Many mid-market executives believe Marketing owns customer intimacy. Can this be true, considering that Marketing’s main focus is generating demand? Will Marketing have time and talent to get close to customers? To be sure, many functions have significant customer interactions. For example, Sales when selling and Finance when managing receivables; and each function interprets customer data through its own lens, leading to diverging actions.
Only the CEO can bring about a unified view of the customer. Therefore, the CEO must serve as the advocate to ensure ongoing company-wide customer intimacy efforts.
Remember to plan to overcome resistance or other inherent challenges. For example, a company operating in strong silos will need to become somewhat collaborative. Or if your company isn’t very forward leaning, this also will need to be addressed.
Here are 3 recommendations for moving ahead:
- The executive team establishes and announces a customer intimacy program and assigns a cross-functional team to manage it. I recommend the CEO be the executive sponsor to ensure full support throughout the organization.
- The team develops an org-wide plan including tasks to overcome barriers, roles and responsibilities, communications plan and expected outcomes. Don’t forget to establish ways to share customer inputs with the executive team as well as getting those executives in customer forums.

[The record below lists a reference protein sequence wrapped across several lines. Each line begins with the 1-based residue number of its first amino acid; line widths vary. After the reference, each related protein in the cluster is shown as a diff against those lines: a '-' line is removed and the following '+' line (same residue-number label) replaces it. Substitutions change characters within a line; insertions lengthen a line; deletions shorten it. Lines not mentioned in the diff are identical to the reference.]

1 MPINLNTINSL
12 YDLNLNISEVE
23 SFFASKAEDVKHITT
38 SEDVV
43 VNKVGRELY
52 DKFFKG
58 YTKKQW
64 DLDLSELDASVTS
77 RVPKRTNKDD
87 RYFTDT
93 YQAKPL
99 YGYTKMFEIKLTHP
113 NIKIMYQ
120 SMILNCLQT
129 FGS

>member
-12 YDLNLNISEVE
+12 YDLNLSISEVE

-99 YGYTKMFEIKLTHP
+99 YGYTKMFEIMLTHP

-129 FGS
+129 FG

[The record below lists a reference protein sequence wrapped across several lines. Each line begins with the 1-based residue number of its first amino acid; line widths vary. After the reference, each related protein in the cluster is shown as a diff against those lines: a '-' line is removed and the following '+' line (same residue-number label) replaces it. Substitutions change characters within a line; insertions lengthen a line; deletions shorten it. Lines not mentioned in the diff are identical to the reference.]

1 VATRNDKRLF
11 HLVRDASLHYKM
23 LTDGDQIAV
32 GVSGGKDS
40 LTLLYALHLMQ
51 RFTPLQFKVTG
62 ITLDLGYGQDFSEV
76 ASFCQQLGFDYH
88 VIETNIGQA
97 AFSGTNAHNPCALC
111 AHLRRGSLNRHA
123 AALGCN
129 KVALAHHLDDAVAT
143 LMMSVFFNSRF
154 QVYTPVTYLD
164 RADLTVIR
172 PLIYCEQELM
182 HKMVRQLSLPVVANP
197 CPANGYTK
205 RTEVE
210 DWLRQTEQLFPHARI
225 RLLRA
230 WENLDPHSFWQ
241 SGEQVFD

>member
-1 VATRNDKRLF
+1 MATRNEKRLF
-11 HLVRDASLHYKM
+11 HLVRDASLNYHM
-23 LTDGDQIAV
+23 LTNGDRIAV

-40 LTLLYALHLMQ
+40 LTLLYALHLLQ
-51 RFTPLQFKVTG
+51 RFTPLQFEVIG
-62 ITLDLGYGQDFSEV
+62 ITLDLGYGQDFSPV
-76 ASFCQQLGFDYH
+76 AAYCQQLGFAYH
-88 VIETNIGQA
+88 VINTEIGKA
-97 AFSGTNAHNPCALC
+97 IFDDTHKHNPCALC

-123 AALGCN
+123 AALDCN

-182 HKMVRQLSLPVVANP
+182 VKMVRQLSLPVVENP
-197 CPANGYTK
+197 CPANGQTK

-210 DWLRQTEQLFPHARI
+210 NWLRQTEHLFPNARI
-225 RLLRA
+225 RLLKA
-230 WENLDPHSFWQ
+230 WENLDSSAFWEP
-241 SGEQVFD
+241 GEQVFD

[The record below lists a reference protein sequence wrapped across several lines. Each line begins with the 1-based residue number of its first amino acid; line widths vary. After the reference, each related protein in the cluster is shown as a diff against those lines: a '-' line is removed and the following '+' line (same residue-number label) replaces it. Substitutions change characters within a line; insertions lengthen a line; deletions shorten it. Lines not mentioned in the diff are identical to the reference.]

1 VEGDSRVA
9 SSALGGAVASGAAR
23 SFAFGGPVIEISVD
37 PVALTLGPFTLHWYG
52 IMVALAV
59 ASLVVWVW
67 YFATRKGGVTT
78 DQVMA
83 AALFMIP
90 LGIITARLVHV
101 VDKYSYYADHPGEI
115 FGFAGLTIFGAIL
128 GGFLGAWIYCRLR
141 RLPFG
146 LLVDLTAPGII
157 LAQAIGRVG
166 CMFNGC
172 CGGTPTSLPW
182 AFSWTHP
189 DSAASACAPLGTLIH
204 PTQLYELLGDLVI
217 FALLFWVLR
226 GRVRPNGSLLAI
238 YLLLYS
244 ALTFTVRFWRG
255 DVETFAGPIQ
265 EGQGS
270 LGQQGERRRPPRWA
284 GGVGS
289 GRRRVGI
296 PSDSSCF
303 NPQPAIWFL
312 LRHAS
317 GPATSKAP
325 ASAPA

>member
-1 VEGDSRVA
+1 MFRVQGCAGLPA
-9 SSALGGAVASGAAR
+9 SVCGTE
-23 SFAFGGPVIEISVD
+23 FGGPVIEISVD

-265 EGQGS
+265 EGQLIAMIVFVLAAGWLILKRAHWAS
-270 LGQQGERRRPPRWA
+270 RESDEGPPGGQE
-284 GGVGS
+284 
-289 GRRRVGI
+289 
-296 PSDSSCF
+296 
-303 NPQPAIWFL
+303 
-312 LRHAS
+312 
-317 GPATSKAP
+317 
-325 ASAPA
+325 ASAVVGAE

- The CEO publishes a quarterly or bi-monthly update to all employees of recent customer intimacy efforts, successes, and next steps. Such communications signal the critical importance of this initiative and keeps employees engaged.
If you’re in a B2B business and looking for ways to increase customer intimacy, consider implementing a customer advisory board program and funding a senior customer advocacy position.
Getting closer to your customers is more important than ever and should be championed by the CEO. Charter a cross-functional team to run your customer intimacy program and publish frequent updates to all employees to engage everyone. Consider a customer advisory board or senior customer advocate position to create opportunities to hear directly from your customers.